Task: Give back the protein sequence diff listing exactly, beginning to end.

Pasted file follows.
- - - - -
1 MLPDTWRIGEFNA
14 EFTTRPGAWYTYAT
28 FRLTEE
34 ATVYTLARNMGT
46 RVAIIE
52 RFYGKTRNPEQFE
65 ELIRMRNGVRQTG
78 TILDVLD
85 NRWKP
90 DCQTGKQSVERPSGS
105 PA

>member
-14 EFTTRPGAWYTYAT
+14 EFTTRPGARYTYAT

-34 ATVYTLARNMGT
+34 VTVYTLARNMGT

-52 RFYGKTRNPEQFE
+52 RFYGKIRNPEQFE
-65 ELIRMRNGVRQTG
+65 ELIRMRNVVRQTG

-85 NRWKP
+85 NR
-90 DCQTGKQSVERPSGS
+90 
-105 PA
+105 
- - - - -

1 MLPDTWRIGEFNA
14 EFTTRPGAWYTYAT
28 FRLTEE
34 ATVYTLARNMGT
46 RVAIIE
52 RFYGKTRNPEQFE
65 ELIRMRNGVRQTG
78 TILDVLD
85 NRWKP
90 DCQTGKQSVERPSGS
105 PA

>member
-14 EFTTRPGAWYTYAT
+14 EFTTRPGARYTYAT

-34 ATVYTLARNMGT
+34 VTVYTLARNMGT

-52 RFYGKTRNPEQFE
+52 RFYGKIRNPEQFE
-65 ELIRMRNGVRQTG
+65 ELIRMRNVVRQTG

-85 NRWKP
+85 NR
-90 DCQTGKQSVERPSGS
+90 
-105 PA
+105 